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  1. #11

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    I find that as I wear glasses if I take them off for a shoot I can just about make out the settings on the camera, but I seem to spot compositions much easier than with the aided eyes.

    Through the viewfinder things do become clear again but I'm already pointing the camera for the composition before I see it tack sharp. Just remember to put the glasses back on before driving home, not that I have ever forgotten of course ooops.

  2. #12
    SuzanneR's Avatar
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    After the shoot, when you have your negatives, sometimes it's also quite useful to look at them on the lightbox upside down. It'll reduce the images to shapes and tones, and can really help with decision making on what to print. I often do this when I can't quite make up my mind. This can be particularly helpful with 35mm and medium format negs. The beauty of LF, of course, is composing everything upside down in the camera!

  3. #13

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    Right-brain viewing

    I've been re-reading "Drawing on the Right Side of the Brain" and this thread has been very interesting, as it corresponds very strongly to the author's opinion that focusing on content that can be intellectually analyzed ("oh, that's a face") interferes with a focus on the overall composition. Everyone here has presented very interesting techniques for shifting to right-brain thinking... please keep it up!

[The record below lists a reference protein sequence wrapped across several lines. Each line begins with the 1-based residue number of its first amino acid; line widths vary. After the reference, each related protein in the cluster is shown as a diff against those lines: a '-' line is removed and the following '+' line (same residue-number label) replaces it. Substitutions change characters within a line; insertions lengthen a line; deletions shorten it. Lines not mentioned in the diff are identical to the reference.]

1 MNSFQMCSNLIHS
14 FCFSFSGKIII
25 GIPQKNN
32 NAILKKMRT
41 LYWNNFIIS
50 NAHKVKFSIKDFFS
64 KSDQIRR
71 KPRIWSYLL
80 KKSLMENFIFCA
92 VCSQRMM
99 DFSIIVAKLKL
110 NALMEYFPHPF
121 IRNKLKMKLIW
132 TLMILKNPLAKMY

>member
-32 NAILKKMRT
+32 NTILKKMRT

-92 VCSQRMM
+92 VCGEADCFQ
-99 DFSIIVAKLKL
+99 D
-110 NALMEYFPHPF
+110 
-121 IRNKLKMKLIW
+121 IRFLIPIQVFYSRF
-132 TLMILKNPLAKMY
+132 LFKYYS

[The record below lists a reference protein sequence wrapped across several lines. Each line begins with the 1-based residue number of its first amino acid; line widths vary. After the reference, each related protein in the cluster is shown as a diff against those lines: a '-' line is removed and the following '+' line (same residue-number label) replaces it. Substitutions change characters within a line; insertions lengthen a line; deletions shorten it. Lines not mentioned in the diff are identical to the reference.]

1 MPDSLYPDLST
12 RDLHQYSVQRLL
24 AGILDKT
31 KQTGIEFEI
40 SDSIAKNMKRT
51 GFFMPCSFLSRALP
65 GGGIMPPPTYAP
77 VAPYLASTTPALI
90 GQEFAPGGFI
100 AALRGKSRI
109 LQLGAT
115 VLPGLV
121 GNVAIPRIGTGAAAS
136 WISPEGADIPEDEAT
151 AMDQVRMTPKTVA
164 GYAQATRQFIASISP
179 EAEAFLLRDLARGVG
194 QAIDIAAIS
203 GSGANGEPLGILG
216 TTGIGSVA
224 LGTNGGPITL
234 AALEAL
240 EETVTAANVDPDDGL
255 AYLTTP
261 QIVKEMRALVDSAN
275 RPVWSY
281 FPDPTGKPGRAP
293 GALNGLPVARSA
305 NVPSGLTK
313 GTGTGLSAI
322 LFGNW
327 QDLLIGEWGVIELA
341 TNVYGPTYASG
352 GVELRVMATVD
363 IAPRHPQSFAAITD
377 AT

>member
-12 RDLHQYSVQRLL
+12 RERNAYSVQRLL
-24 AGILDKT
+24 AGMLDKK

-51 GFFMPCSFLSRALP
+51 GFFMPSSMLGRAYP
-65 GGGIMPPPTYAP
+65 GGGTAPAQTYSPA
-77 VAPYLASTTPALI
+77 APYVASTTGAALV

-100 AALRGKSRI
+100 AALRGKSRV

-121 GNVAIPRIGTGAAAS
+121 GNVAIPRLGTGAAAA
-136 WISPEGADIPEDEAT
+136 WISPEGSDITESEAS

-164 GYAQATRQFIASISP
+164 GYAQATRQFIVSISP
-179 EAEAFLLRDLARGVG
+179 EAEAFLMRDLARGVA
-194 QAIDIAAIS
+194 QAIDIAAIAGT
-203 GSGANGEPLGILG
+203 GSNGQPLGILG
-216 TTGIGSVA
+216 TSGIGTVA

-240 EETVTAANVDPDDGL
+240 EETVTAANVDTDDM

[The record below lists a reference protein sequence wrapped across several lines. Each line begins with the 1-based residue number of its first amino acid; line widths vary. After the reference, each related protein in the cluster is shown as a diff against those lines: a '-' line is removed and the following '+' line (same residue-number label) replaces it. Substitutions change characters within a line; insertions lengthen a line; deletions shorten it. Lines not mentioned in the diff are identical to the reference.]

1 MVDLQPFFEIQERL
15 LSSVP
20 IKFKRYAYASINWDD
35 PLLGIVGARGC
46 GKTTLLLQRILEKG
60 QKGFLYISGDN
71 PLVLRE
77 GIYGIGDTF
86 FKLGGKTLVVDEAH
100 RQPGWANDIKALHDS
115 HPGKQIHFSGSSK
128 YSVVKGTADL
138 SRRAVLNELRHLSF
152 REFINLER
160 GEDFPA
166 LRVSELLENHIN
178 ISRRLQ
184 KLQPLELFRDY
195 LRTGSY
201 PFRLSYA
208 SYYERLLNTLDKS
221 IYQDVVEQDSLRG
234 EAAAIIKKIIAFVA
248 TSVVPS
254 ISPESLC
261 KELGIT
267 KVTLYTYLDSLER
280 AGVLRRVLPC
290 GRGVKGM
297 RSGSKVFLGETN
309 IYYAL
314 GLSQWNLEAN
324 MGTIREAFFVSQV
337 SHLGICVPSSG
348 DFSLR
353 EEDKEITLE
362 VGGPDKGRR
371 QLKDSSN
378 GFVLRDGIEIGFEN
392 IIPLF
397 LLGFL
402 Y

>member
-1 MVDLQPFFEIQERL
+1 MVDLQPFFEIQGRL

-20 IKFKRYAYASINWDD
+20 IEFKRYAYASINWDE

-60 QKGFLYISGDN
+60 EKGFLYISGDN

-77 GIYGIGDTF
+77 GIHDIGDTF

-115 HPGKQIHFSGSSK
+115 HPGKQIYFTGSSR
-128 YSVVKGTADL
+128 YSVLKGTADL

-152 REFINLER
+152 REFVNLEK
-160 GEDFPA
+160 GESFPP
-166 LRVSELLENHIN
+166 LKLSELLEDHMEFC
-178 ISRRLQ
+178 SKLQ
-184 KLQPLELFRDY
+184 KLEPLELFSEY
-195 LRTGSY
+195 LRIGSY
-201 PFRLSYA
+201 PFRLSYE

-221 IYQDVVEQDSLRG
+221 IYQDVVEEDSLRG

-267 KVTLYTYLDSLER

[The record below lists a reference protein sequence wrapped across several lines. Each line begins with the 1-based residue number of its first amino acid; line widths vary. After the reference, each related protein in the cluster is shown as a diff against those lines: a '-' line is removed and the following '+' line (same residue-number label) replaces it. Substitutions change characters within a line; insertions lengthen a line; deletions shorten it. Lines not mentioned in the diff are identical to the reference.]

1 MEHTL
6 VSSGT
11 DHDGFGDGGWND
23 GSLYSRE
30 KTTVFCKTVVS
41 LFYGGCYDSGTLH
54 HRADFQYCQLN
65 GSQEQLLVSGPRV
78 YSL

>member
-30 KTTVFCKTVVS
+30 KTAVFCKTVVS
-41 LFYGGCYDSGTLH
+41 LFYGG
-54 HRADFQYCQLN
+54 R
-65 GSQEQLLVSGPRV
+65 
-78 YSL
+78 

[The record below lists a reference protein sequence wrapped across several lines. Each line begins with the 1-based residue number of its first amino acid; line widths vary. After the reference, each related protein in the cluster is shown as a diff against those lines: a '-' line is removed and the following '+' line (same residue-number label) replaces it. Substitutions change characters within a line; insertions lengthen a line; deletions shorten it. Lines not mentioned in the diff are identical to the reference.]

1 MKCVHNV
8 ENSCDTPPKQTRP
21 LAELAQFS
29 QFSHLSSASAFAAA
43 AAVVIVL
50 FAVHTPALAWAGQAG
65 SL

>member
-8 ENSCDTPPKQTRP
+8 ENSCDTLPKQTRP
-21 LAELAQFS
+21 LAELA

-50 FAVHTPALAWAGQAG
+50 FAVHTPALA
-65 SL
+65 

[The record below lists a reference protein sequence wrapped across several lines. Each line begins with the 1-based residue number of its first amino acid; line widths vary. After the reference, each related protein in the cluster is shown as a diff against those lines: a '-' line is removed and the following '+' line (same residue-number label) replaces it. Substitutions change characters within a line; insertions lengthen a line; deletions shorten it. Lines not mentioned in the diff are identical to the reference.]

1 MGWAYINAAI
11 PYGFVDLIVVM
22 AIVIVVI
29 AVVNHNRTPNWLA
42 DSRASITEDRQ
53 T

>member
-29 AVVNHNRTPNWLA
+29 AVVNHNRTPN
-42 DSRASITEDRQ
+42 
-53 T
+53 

4. #14

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    Quote Originally Posted by MSchuler
    I've been re-reading "Drawing on the Right Side of the Brain" and this thread has been very interesting, as it corresponds very strongly to the author's opinion that focusing on content that can be intellectually analyzed ("oh, that's a face") interferes with a focus on the overall composition. Everyone here has presented very interesting techniques for shifting to right-brain thinking... please keep it up!
    In my opinion that is one of the benefits of a view camera or even a camera with a waist level finder. It does get the analytical brain out of the way long enough to percieve shapes, forms, and lines at the expense of seeing indentifiable and named objects.

    My good friend Blansky got me involved with this particular photographic practice when he became my spiritual mentor...As I recall he said something like "It's about composition dumb a**" . I will go to my grave remembering the moment that my life pivoted on the head of that pin...

  5. #15

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    I have this book called "Atget", with a text by John Szarkowski next to each photo. It's a fantastic book and I've been trough it countless times. However, there are some photos I "understand" less than the others and one day while I was looking at one of those odd ones my eyes drifted towards infinity while still looking at the picture, and suddenly it struck me that now I perceived the image as impeccably balanced and beautiful. That was a fantastic experience, which I suppose is similar to yours, and a good lesson for me.

  6. #16

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    I find a similiar fsacination with shapes as the underlying structure of a photograph. I wear glasses and can't see much beyond gross shapes without them which suits me just fine. Often when looking at a possible image I takes off the specs and enjoy the shapes and see if they 'work' photographically.

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